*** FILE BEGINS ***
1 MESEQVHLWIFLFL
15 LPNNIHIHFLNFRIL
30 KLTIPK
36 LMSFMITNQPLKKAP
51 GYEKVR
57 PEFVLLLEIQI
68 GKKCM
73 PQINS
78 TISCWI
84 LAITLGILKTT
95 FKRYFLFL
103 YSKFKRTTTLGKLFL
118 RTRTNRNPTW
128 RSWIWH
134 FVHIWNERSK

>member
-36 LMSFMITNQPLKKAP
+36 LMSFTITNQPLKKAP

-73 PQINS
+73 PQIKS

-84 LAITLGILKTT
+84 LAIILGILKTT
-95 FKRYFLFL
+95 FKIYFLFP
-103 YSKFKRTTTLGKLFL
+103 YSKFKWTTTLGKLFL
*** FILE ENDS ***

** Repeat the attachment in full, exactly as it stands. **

1 MESEQVHLWIFLFL
15 LPNNIHIHFLNFRIL
30 KLTIPK
36 LMSFMITNQPLKKAP
51 GYEKVR
57 PEFVLLLEIQI
68 GKKCM
73 PQINS
78 TISCWI
84 LAITLGILKTT
95 FKRYFLFL
103 YSKFKRTTTLGKLFL
118 RTRTNRNPTW
128 RSWIWH
134 FVHIWNERSK

>member
-36 LMSFMITNQPLKKAP
+36 LMSFTITNQPLKKAP

-73 PQINS
+73 PQIKS

-84 LAITLGILKTT
+84 LAIILGILKTT
-95 FKRYFLFL
+95 FKIYFLFP
-103 YSKFKRTTTLGKLFL
+103 YSKFKWTTTLGKLFL